Paper No. 215-2
Presentation Time: 9:00 AM-6:30 PM
UNDERGRADUATE RESEARCH IN MINERALOGY AT NORTHERN VIRGINIA COMMUNITY COLLEGE: CHARACTERIZATION OF THE CRYSTALLINE BASEMENT ROCK FROM THE BAYSIDE CORE, CHESAPEAKE BAY IMPACT STRUCTURE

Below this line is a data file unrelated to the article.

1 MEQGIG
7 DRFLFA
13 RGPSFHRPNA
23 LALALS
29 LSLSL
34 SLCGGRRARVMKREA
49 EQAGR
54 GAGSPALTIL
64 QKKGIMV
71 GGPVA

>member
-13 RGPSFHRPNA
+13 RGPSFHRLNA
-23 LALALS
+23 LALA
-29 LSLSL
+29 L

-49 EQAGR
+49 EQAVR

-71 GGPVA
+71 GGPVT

Mineralogy students at Northern Virginia Community College (NOVA) have the opportunity to participate in an ongoing research project to help define the geologic and tectonic history of the crystalline basement rock underlying the Atlantic Coastal Plain. In 2001, the USGS recovered granitoid basement rock from a corehole drilled into the annular trough of the Chesapeake Bay Impact Structure at Bayside, VA, approximately five miles from the central crater rim. The USGS classified the rock as a granodiorite, and obtained a SHRIMP U-Pb zircon age of 625 ± 11 Ma. The USGS conducted minimal studies on the Bayside basement rock beyond this initial dating and classification. The USGS has loaned NOVA 26 feet of the core: 12 feet from the bottom of the core, and 14 feet of the uppermost basement. As part of an Honors Option in Mineralogy, NOVA students learn valuable skills in handling core, preparing thin sections, conducting detailed petrographic analyses, including point counting, to specifically characterize their samples. Their cumulative analyses indicate that the rock of this intrusive body is more appropriately classified as granite. Current and future NOVA Mineralogy students will attempt to place the Bayside core intrusive body in a wider geologic context, investigating possible correlations to intrusions of similar age in the Goochland terrane of central VA. This research has also offered NOVA students the invaluable opportunity to present their findings at a variety of meetings and symposia including national and regional GSA meetings, the annual Virginia Geologic Research Symposium, the college Science Seminar and also to local mineral club meetings.